7D Mark III plus EF 400/4 DO

Started 2 months ago | Discussions
Steve Balcombe Forum Pro • Posts: 13,642
7D Mark III plus EF 400/4 DO
5

No, I haven't posted in the wrong forum. I just wanted to announce that the cash for a 400 DO which I had budgeted for this year - to be bought when the 7D3 finally appears - has been reallocated to the fund for an R5 + RF 100-500L.

At least I think it has...

Chris Mak Senior Member • Posts: 2,396
Re: 7D Mark III plus EF 400/4 DO
1

Steve Balcombe wrote:

No, I haven't posted in the wrong forum. I just wanted to announce that the cash for a 400 DO which I had budgeted for this year - to be bought when the 7D3 finally appears - has been reallocated to the fund for an R5 + RF 100-500L.

At least I think it has...

I briefly used the 400DOII with 1.4TC on the EOS-R. No compromise in functionality at all. So it will undoubtedly work seamless on the coming EOS-R5. But an EOS-R5 is full frame and will cost more than double of what a 7DIII would cost. The RF100-500L will get awefully dark with a tc, so practically limited to 500mm. The 400DOII is still f5.6 at 560mm, and f8 at 800mm.

So still hoping for a 7DIII, but it will 99% sure be mirrorless when it comes. The 5DV also turned out to be mirrorless.

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bobito CT
bobito CT Forum Member • Posts: 61
Re: 7D Mark III plus EF 400/4 DO
1

The super telephoto RF primes are supposed to be out this year, perhaps wait for that?

I really don't care if if the 7dm2 replacement is mirrorless or not, but Canon does need to release a high end 30mp crop sensor camera at some point.  The 90D can't be the replacement for the 7dm2...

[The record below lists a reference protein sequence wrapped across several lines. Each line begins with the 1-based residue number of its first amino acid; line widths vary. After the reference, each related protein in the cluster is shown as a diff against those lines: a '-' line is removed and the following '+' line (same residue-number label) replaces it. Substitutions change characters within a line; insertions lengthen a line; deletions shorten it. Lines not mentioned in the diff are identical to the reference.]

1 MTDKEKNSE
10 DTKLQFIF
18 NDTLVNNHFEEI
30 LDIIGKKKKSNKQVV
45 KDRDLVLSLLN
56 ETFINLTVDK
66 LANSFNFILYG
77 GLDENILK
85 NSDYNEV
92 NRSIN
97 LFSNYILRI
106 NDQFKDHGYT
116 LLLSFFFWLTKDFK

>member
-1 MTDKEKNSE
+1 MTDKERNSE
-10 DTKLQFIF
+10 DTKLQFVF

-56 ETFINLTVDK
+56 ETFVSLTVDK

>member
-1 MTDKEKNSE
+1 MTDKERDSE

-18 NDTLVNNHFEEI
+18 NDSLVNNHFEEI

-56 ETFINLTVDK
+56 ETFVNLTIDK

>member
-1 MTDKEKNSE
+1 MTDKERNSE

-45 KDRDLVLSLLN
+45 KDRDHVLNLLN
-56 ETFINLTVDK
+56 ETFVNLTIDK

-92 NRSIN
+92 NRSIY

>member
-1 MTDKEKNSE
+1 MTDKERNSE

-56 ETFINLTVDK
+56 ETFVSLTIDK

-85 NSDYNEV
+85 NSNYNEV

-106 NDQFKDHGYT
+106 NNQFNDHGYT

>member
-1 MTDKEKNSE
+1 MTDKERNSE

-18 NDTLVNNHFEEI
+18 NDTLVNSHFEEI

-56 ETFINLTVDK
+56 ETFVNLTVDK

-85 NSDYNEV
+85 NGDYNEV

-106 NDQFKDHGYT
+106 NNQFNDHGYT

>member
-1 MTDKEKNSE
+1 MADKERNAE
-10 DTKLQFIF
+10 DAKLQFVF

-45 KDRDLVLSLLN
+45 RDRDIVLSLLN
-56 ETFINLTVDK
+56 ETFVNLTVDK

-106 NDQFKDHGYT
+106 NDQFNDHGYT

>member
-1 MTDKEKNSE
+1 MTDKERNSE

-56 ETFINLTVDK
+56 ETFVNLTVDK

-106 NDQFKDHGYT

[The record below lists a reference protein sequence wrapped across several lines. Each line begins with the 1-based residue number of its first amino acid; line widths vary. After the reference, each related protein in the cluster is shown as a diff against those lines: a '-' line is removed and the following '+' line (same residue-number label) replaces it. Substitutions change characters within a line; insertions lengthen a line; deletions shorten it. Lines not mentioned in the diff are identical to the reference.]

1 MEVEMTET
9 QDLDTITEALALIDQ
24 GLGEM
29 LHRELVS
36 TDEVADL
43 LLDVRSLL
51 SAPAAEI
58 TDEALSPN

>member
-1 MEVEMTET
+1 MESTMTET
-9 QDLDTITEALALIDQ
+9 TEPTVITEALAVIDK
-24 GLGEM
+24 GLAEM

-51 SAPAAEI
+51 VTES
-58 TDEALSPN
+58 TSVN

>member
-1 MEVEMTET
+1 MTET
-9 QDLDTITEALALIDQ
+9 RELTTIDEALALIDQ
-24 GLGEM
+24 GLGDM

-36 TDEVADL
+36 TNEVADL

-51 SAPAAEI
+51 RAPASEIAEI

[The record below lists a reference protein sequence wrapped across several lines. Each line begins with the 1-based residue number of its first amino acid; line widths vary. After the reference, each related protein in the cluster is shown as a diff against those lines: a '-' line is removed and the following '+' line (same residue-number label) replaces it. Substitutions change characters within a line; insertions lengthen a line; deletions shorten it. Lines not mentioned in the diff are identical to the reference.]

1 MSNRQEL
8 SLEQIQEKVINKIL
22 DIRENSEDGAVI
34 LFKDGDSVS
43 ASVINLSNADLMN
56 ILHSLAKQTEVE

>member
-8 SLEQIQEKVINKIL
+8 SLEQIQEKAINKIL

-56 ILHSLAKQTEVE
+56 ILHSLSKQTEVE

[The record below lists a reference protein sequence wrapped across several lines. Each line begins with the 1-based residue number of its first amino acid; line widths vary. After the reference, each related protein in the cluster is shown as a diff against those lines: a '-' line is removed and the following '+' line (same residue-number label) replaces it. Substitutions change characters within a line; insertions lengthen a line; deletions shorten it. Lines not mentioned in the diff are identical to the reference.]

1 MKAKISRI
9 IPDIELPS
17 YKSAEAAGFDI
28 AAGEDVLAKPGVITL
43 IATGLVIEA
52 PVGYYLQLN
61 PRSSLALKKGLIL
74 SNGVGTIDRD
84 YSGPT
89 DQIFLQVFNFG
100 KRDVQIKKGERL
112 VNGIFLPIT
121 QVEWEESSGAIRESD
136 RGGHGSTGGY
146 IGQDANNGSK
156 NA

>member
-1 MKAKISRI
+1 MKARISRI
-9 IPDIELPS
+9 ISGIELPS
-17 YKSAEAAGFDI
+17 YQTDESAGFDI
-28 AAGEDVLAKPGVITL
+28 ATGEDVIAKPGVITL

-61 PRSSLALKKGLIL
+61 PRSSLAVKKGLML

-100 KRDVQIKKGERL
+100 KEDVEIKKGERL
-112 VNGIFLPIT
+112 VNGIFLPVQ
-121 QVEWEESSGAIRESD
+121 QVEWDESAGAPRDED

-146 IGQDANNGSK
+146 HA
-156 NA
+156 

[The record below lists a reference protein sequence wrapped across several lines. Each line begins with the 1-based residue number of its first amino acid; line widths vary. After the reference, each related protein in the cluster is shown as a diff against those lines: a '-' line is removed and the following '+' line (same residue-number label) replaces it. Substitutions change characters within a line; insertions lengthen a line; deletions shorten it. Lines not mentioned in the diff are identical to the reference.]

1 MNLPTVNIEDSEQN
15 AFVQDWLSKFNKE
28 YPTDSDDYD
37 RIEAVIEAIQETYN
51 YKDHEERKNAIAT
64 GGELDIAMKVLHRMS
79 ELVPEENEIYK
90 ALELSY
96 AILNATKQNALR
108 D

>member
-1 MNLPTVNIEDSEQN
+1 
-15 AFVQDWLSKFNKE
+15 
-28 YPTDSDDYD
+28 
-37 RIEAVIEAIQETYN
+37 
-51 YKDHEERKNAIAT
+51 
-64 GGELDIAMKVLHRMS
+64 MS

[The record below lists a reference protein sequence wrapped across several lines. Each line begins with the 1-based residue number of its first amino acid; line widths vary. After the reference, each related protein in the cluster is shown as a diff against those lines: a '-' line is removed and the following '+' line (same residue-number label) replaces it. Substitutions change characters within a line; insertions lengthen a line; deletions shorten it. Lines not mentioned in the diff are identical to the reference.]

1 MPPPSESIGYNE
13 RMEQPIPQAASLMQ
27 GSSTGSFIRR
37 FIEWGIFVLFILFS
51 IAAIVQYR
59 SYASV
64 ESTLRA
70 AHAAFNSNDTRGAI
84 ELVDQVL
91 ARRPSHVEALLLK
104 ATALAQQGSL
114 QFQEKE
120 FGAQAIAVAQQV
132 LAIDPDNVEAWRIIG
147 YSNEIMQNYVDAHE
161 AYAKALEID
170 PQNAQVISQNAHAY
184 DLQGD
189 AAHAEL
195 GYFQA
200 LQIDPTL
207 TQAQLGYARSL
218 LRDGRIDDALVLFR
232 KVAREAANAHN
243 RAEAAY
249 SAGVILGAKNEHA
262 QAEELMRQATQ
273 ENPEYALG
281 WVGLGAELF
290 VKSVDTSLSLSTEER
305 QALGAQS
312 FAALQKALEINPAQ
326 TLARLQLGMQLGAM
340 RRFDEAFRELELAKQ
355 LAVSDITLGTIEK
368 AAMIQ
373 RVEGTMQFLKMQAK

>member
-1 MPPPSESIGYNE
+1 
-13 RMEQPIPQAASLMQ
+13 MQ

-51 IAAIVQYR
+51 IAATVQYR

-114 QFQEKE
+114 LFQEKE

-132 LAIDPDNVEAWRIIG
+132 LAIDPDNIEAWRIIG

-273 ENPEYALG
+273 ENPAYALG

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an_also
an_also Regular Member • Posts: 357
Re: 7D Mark III plus EF 400/4 DO
3

Steve Balcombe wrote:

No, I haven't posted in the wrong forum. I just wanted to announce that the cash for a 400 DO which I had budgeted for this year - to be bought when the 7D3 finally appears - has been reallocated to the fund for an R5 + RF 100-500L.

At least I think it has...

I'm not going to try to convince you what you should do BUT I will say that it might be a mistake to go with a lesser lens in the 100-500 over the F4 DO II. The low light capabilities and OOF background separation of the DO II has been invaluable to me. I used to have the 100-400 II and I found that in lower light the 5.6 struggled. It was great with good light.

(Fully realize that I also don't know what you are planning to shoot and at what time but if you need a powerhouse when there is a lack of light, the F4 DO II is the right choice regardless of the body)

MY 2 cents.

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RDM5546 Regular Member • Posts: 311
Re: 7D Mark III plus EF 400/4 DO

I love my 7D MkII and 5D mk IV and EOS R. The EOS is more able to replace the 5D than 7D for shure. I have tried the EOS R with the 1.6X crop factor but I find I prefer to shoot FF because the cropped mode does very little to improve the outcome if you do post processing.

The EOS R is my best focussing body indoors. My 5D optical viewfinder is my preference when the subject is moving fast. My 7D gives the best reach when using cropped images.

The EOR R5 may replace all three cameras with more pixels and higher speed than the EOS R. I am hoping there will be better and a faster viewfinder without blackouts too. This EOS R may bring FF crop-able images to a body with the 7D speed and in even better version of the focus tracking of the EOS R .